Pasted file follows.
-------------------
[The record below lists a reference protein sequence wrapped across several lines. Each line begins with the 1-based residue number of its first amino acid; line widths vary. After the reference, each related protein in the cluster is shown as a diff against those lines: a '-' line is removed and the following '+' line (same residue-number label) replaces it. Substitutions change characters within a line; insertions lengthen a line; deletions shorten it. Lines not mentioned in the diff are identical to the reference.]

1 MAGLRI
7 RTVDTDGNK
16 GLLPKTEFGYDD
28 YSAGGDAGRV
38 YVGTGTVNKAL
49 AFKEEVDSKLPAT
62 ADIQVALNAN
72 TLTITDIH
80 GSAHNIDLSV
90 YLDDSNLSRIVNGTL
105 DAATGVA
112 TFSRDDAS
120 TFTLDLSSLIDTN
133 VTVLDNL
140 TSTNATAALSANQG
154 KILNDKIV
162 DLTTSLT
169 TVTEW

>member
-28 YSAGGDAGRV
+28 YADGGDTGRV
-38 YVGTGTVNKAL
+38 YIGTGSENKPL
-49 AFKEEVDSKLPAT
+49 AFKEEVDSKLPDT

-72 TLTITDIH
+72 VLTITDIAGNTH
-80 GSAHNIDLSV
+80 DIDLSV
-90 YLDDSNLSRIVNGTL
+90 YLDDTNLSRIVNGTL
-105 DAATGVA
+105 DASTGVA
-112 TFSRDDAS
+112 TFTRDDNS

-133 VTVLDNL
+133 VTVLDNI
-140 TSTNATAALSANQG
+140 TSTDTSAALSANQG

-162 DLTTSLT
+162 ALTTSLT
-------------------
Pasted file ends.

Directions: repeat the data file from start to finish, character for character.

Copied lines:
[The record below lists a reference protein sequence wrapped across several lines. Each line begins with the 1-based residue number of its first amino acid; line widths vary. After the reference, each related protein in the cluster is shown as a diff against those lines: a '-' line is removed and the following '+' line (same residue-number label) replaces it. Substitutions change characters within a line; insertions lengthen a line; deletions shorten it. Lines not mentioned in the diff are identical to the reference.]

1 MAGLRI
7 RTVDTDGNK
16 GLLPKTEFGYDD
28 YSAGGDAGRV
38 YVGTGTVNKAL
49 AFKEEVDSKLPAT
62 ADIQVALNAN
72 TLTITDIH
80 GSAHNIDLSV
90 YLDDSNLSRIVNGTL
105 DAATGVA
112 TFSRDDAS
120 TFTLDLSSLIDTN
133 VTVLDNL
140 TSTNATAALSANQG
154 KILNDKIV
162 DLTTSLT
169 TVTEW

>member
-28 YSAGGDAGRV
+28 YADGGDTGRV
-38 YVGTGTVNKAL
+38 YIGTGSENKPL
-49 AFKEEVDSKLPAT
+49 AFKEEVDSKLPDT

-72 TLTITDIH
+72 VLTITDIAGNTH
-80 GSAHNIDLSV
+80 DIDLSV
-90 YLDDSNLSRIVNGTL
+90 YLDDTNLSRIVNGTL
-105 DAATGVA
+105 DASTGVA
-112 TFSRDDAS
+112 TFTRDDNS

-133 VTVLDNL
+133 VTVLDNI
-140 TSTNATAALSANQG
+140 TSTDTSAALSANQG

-162 DLTTSLT
+162 ALTTSLT